A Tree Made of Stone: Milicia excelsa
If you’ve heard of the iroko (Milicia excelsa) tree, it’s most likely because of the attractive timber it produces. It’s sometimes called African teak because of its similarity in strength and appearance to teak wood, making it highly desirable in woodworking.
But iroko, widespread in tropical Africa, has a more profound function: it can turn sunlight into stone.
The process begins with photosynthesis and the resulting absorption of carbon dioxide from the air. In iroko trees, like other plants, this carbon dioxide is combined with water and light to make carbohydrates that provide them with food. When most plants die, the carbon is eventually released as they decompose. But iroko is more complex.
Oxalate is a component of iroko’s wood and bark. The tree’s litter—dead plant material that falls to the ground—creates an abundance of oxalate on the soil. When detritus feeders like fungi, termites, and bacteria consume the litter, they produce calcium oxalate (or oxalate crystals) as a waste product by combining oxalate with calcium already in the soil.
Then, oxalotrophic (oxalate-consuming) bacteria feed on the calcium oxalate, and in the process they oxidize it. This means they combine it with oxygen, and the resulting products are carbonate and calcium ions in the soil.
Finally, the substances return to the iroko tree when its roots draw up moisture from the soil. Combined, they are precipitated (made solid) into the mineral calcite, a form of calcium carbonate. The stone-hard calcite becomes embedded in the tree’s tissue and the surrounding soil.
This is an example of biomineralization, the process through which living organisms create minerals. Iroko is not the only plant capable of this feat, but it is relatively uncommon, particularly the impressive volume of mineralization that iroko can produce. It’s also a rare case of this process taking place in the acidic soil of its tropical habitat.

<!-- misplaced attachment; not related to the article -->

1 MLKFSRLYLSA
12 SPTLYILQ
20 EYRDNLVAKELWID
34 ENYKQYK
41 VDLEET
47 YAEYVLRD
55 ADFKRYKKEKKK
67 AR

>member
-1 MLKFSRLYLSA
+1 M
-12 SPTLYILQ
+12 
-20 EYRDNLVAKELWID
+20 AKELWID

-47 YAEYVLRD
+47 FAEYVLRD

The Importance of Biomineralization
From an evolutionary perspective, it makes sense why the oxalate-carbonate pathway could have been selected for. It make trees less attractive to termites, and to browsing by other animals, because of its impenetrable mineral deposits.
From an environmental perspective, iroko represents an important carbon sink—that is, a reservoir to remove carbon dioxide from the atmosphere indefinitely. Carbon in the form of calcite endures for up to a million years. This is significant in the context of climate change and the increased atmospheric concentration of carbon dioxide due to human activity.
While Milicia excelsa is certainly not the only solution to these issues, its deforestation and threatened status raise environmental concern. Biomineralization increases the importance of its conservation, along with other plants with this capability.
One proposed answer to its decline is agroforestry—the use of trees in farmland. Iroko has a positive effect on soil fertility and interacts advantageously with crops, as is often the case when biodiversity in agriculture increases. Its benefits can also be as simple as preventing soil erosion, providing shade to livestock, or producing timber as long as it is sustainably managed.
Studies have made iroko’s importance to the environment very clear. It is up to us to be proactive in its conservation, if not for the pragmatism of growing this species, then for its particular majesty, that slow-growing beauty which stands as firm as stone.
Milicia excelsa seeds are available for purchase from The Seedy Business.
2Carbonate is a salt of carbonic acid, which is known for being a component of carbonated water.
Braissant O, Cailleau G, Aragno M, Verrecchia EP (2004) Biologically induced mineralization in the tree Milicia excelsa (Moraceae): its causes and consequences to the environment. Geobiology 2:59–66.
Cailleau G, Braissant O, Verrecchia E (2011) Turning sunlight into stone: the oxalate–carbonate pathway in a tropical tree ecosystem. Biogeosciences 8:1755–1767